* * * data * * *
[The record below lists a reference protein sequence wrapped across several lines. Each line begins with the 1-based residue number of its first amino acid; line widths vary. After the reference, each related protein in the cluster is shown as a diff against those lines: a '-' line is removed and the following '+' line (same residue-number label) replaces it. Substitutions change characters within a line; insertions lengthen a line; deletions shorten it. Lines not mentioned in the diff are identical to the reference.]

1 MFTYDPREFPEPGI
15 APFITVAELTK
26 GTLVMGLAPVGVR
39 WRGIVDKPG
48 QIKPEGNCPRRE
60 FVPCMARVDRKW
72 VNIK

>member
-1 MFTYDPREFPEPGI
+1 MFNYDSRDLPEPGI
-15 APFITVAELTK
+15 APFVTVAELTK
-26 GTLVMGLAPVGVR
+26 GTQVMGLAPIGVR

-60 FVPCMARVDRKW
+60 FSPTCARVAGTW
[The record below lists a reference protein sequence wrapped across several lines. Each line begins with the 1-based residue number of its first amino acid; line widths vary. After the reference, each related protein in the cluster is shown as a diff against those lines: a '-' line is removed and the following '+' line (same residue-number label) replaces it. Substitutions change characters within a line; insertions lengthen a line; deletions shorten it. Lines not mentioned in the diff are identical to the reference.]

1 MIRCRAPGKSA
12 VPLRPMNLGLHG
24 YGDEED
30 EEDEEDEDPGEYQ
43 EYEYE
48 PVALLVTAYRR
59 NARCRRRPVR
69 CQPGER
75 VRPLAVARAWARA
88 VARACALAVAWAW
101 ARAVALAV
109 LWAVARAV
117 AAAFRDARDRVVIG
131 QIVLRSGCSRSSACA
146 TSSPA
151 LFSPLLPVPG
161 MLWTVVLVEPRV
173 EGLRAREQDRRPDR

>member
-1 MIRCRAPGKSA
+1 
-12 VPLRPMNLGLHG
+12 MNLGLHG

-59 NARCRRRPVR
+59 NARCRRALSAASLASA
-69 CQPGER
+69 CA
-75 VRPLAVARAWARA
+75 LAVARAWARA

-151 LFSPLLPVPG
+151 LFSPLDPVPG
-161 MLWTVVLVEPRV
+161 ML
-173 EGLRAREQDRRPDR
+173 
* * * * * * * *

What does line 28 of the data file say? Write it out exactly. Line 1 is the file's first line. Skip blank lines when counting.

88 VARACALAVAWAW